At a recent meeting, the “rank and file caregivers” were lectured by the food service department that these low scores were the fault of the caregivers for not presenting the food in a pleasing manner, laying it out nicely on the table, and describing it with glowing adjectives.
That’s right, the same “rank and file caregivers” who are managing complex medical problems on multiple patients, coordinating multidisciplinary care, educating patients and family on medication side effects and complex diagnoses and documenting until their fingers are numb were lectured for their lack of culinary presentation skills.
Who is running the freaking show, Gordon Ramsay?
No wonder morale is in the toilet.
Well, I’m off to take my blood pressure meds, and maybe some Ativan.
All I can say is this “rank and file caregiver” is going to keep on doing what she has been doing for over 30 years. They can call it “patient experience” or HCAHPS, or give it any project title they want.
I call it good nursing care, and the patients will finally have a say in what that means.
Don’t worry, admins, if your bottom line depends on the nurses, it’s gonna be alright.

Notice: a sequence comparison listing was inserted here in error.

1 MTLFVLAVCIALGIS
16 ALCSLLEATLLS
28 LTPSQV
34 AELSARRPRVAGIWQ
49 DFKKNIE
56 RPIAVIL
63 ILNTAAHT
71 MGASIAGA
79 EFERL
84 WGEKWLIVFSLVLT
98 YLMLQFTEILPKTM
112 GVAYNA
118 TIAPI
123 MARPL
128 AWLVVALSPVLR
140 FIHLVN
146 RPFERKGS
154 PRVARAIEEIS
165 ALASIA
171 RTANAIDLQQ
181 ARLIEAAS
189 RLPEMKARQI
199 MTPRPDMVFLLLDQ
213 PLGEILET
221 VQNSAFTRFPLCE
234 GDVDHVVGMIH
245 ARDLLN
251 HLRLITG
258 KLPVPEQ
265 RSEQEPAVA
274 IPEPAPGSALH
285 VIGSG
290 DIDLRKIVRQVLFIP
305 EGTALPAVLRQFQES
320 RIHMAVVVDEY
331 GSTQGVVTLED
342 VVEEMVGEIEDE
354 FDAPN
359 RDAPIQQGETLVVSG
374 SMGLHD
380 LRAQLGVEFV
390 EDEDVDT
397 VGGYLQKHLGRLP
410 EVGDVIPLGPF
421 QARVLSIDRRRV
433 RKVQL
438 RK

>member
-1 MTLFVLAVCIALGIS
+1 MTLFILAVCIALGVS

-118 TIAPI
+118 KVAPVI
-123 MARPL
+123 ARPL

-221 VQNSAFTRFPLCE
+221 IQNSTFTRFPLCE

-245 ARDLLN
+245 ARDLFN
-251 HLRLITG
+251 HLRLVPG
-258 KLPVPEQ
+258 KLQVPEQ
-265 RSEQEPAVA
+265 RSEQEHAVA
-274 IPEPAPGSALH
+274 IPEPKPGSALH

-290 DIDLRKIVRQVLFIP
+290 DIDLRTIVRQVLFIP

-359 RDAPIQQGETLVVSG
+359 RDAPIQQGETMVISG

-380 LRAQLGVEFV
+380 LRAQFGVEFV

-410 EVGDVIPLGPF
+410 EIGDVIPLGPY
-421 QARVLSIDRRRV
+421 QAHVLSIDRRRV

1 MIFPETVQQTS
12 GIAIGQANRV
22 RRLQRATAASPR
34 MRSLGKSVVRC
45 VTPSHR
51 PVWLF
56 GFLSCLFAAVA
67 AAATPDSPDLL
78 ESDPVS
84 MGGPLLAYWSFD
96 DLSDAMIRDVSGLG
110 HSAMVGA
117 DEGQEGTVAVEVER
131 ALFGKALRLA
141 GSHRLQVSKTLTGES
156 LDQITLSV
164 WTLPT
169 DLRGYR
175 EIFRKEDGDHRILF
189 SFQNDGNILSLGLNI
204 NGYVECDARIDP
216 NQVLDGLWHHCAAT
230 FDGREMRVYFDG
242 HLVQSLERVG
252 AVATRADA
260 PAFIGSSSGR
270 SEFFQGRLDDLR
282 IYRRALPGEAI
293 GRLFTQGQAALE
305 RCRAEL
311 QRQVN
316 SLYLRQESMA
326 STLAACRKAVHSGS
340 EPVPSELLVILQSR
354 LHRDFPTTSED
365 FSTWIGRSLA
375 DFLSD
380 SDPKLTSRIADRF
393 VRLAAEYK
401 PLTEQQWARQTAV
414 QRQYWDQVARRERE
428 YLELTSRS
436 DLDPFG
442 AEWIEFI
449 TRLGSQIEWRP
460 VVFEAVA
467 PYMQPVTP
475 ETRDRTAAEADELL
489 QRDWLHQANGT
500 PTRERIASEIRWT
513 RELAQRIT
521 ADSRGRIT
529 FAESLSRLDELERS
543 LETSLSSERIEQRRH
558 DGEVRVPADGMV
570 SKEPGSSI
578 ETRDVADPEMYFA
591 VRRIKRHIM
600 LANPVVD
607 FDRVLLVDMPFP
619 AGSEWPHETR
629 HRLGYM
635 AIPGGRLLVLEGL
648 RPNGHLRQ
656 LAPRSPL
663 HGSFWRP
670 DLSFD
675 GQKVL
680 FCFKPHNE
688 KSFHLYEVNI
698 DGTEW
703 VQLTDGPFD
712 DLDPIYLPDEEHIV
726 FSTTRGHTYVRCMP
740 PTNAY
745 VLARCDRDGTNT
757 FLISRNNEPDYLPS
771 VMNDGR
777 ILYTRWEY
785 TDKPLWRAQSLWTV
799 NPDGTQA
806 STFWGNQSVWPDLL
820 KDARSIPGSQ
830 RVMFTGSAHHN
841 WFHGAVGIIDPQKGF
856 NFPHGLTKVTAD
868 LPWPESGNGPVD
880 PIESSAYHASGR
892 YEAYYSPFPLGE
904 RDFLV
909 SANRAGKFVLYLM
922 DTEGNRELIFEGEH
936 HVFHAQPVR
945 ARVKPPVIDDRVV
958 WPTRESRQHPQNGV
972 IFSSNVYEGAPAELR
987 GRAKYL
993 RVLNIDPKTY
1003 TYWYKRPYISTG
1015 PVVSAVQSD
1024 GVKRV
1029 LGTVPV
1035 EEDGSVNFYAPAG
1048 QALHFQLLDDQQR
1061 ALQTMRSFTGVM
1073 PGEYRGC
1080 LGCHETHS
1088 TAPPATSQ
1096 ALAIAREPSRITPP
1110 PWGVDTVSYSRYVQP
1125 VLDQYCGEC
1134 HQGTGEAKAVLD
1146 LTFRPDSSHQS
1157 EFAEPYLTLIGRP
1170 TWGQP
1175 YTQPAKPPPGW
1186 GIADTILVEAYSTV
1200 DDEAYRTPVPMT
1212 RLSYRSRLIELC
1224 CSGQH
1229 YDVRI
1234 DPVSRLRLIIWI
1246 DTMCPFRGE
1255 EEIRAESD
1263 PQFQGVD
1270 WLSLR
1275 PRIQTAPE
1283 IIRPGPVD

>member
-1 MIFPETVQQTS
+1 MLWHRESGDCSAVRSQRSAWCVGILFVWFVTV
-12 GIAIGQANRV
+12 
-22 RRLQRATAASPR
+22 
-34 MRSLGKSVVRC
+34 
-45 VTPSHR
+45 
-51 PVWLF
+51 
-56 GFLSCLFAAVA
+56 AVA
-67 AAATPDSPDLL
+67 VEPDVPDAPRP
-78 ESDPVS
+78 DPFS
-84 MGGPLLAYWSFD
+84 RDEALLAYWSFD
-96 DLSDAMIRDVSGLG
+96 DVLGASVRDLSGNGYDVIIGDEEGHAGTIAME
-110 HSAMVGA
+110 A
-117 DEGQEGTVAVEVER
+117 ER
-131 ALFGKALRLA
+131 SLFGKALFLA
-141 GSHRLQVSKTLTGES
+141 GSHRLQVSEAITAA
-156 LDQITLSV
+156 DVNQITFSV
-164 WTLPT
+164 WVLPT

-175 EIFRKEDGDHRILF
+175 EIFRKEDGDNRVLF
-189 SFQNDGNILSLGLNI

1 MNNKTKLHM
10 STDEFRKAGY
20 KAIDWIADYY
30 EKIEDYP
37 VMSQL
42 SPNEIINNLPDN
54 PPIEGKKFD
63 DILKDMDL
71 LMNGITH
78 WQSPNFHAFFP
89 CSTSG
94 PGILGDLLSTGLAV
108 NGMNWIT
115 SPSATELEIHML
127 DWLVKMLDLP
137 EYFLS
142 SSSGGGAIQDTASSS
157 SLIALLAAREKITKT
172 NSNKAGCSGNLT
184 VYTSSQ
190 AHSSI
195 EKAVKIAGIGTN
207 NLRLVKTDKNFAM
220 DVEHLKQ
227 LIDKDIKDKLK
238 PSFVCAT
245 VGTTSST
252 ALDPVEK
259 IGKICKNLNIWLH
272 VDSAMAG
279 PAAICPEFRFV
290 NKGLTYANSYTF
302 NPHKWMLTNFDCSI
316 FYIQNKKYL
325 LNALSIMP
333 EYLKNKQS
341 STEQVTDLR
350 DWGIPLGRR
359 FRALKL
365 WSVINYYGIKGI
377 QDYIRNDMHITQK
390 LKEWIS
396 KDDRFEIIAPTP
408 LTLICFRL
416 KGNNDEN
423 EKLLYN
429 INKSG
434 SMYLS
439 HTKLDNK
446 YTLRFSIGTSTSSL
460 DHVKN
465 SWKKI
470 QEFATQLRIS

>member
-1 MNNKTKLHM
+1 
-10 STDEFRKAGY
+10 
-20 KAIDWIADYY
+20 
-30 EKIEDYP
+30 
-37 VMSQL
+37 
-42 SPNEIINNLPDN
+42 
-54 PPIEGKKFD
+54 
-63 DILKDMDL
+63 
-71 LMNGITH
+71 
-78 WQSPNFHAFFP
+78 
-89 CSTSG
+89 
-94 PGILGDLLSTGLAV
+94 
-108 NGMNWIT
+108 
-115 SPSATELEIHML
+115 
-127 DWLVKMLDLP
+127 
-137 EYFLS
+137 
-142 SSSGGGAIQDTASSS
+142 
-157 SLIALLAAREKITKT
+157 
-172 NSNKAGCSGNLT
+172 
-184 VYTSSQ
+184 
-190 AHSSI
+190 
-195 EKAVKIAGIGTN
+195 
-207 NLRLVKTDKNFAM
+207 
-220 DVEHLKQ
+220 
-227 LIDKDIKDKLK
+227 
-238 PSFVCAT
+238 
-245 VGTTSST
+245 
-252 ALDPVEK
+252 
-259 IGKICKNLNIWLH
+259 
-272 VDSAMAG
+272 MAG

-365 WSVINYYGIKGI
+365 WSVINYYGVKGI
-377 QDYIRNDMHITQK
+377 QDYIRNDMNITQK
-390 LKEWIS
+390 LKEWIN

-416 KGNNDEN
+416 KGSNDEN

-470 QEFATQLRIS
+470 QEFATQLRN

Rank and file, RN, signing off.
November 14, 2011, 8:41 pm
Couldn’t make it to BlogWorld Expo in LA this month?
Wish you could have been in the front row of each keynote, attended every session, had a chance to hear the superstars of the blogosphere?
Me, too! There were sessions I missed!
This is year is different – over 100 sessions of Blog World New Media Expo 2011 are available online through the new Blog World Virtual Ticket!
This means you can still “attend” the same conference that was held in LA for a fraction of the cost!
This includes all the Social Health sessions, including the HIPAA session I co-presented with Jamie and Terri and the fantastic Whiteboard session.
You can get all the information by clicking on the widget in this post or the link above, they will take you to the Blog World Virtual Ticket page.
(I’m a Blog World affiliate gal, so if you buy through the link/widget I receive a percentage.
Not enough to make me rich, but hey, anything will help get me back to Charlotte Motor Speedway for the NASCAR All-Star Race and the Coca-Cola 600 in 2012.
Kasey Kahne tends to win when I’m there.
November 11, 2011, 8:53 pm
I’m using my favorite ad council promo, the one that made me realize that I was damn proud to be a nurse.
Because right now I don’t feel like posting something funny, or cute.
I need to see this ad again.
Having a bit of a burnout/compassion fatigue/why-the-hell-am-I-still-working-in-ER-at-my-age life crises.